India Street neighborhood seen as turning point for Portland planning
PORTLAND — Plans for redesigning the city's India Street neighborhood got a shot in the arm Monday, when planners from the University of California presented their recommendations for making the city's most historic area more environmentally and economically sustainable.
More than a dozen people turned out to hear professor Stephen Wheeler and a team of design students discuss their suggestions, based on a week-long survey of the neighborhood, in a forum at the Public Library.
With support from the city, the Portland Society for Architecture, and Portland (Ore.) State University, the team recommended strategies for developing "green" buildings, increasing pedestrian and bicyclist access through the neighborhood, creating open spaces, and improving storm-water drainage.
The California team also suggested the use of environmentally themed public art to create a more visible identity for India Street. The addition of mixed-income housing, in buildings up to five stories tall, was recommended, too.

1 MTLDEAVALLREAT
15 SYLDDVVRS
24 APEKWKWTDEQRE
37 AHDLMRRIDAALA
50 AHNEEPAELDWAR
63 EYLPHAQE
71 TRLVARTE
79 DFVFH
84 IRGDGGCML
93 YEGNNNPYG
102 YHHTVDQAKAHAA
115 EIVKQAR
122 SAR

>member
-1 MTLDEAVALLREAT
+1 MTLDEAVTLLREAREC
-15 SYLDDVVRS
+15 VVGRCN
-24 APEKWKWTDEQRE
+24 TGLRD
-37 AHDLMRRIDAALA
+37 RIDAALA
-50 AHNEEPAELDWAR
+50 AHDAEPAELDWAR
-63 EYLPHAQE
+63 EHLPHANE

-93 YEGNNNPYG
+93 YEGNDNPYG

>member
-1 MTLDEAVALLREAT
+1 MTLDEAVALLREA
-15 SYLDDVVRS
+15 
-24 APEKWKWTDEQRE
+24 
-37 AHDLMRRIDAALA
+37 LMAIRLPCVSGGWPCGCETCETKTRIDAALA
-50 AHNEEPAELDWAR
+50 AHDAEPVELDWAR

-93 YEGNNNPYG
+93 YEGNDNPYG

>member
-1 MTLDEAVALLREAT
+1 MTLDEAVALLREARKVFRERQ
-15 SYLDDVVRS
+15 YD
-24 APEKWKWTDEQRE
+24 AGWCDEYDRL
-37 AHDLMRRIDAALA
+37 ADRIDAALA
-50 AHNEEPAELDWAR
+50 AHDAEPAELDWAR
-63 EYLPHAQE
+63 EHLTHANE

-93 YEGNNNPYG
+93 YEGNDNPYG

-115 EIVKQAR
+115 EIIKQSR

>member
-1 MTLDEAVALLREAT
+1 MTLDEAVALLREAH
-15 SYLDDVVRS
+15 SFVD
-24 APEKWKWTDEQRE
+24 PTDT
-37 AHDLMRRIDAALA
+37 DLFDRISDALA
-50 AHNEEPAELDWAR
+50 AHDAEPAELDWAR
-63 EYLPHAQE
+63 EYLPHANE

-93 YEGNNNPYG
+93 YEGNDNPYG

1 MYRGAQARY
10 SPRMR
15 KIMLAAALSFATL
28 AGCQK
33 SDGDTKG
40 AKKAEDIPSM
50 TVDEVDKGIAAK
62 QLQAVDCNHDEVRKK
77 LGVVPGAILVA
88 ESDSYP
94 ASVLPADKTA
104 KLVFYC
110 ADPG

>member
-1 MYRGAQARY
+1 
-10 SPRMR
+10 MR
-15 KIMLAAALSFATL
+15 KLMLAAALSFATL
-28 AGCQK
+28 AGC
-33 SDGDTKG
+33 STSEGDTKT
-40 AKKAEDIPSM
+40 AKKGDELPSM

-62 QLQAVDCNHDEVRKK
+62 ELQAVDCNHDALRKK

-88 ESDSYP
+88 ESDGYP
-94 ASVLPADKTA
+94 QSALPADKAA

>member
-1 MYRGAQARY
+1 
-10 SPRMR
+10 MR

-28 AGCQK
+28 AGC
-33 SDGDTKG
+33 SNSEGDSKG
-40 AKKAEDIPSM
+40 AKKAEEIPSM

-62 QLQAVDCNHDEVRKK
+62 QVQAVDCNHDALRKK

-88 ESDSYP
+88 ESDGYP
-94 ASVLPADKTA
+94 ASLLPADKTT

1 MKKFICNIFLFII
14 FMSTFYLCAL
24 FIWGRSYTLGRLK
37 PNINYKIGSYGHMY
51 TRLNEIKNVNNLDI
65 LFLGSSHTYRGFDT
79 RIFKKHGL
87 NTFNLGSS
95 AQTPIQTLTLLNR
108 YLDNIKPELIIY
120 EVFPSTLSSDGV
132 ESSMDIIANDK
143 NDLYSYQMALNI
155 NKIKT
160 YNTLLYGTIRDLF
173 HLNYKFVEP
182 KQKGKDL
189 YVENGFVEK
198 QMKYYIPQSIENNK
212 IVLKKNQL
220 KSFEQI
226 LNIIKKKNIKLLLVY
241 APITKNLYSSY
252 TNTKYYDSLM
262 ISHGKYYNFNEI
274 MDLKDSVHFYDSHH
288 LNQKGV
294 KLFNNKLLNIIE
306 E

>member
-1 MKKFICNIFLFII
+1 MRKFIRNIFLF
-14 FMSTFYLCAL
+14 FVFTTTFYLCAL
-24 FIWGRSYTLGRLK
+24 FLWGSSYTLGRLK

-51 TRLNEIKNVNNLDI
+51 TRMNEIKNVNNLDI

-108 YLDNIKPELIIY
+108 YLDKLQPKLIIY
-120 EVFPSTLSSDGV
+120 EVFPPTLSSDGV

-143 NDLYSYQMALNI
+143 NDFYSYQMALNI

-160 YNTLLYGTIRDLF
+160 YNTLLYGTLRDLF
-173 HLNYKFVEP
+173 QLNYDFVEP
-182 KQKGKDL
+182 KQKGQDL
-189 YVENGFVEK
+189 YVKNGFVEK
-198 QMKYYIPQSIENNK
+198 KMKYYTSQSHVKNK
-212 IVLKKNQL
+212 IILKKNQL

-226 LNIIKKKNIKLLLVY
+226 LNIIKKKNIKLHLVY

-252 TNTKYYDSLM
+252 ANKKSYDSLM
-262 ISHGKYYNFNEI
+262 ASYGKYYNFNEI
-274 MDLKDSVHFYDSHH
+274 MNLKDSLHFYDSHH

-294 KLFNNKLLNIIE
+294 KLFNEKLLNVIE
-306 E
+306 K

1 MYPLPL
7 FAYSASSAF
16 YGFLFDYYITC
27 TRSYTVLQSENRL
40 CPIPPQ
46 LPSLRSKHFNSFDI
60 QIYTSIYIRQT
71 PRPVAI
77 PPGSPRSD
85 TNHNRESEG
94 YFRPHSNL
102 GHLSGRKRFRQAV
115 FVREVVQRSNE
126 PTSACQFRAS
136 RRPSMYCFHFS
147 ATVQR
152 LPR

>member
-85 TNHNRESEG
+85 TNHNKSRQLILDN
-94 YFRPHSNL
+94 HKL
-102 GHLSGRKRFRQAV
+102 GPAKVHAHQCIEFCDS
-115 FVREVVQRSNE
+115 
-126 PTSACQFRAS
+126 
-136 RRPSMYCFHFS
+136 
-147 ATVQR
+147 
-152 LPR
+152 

The recommendations come as other planning projects focus on the neighborhood.
Earlier this year, Sustain Southern Maine, a $1.6 million federal study, began looking at ways to attract residential and commercial growth to the area while preserving its character and livability. The neighborhood has also been selected for a historic preservation survey by the city Planning & Urban Development Department.
Wheeler, a Portland native who teaches landscape architecture at UC Davis, said there is a need a for better planning in the city.
"Portland has not been at the forefront of progressive planning," he said. He criticized the mid-1960s overhaul of Franklin Street and the "over-scaled" proportions of some city buildings, but also praised their historical forms.
The India Street neighborhood, adjacent to downtown, can lead the city to becoming more aesthetically appealing, he said, and also more sustainable.
"Portland is poised on the cutting edge of being a more livable, exciting and sustainable city, and India Street is poised on the edge of that," Wheeler said.
The design team's recommendations will be folded into a master plan for the neighborhood, which is expected to be complete by next June.
"What we have before us is a tremendous opportunity to enhance (the India Street neighborhood's) historic charm and to develop strategies to ensure it becomes an inclusive and sustainable neighborhood for our city," said City Councilor Kevin Donoghue, who co-chairs the neighborhood advisory committee developing the plan.
"Broad local participation, as well as the invaluable outside eye offered by the team from UC Davis, is helping us make a great start," Donoghue said.
At the end of the forum, Hugh Nazor, of the India Street Neighborhood Association, was optimistic about the recommendations.
"A number of the things you've said I like quite a bit," he told Wheeler. "The challenge is, how do we put some teeth in their implementation?"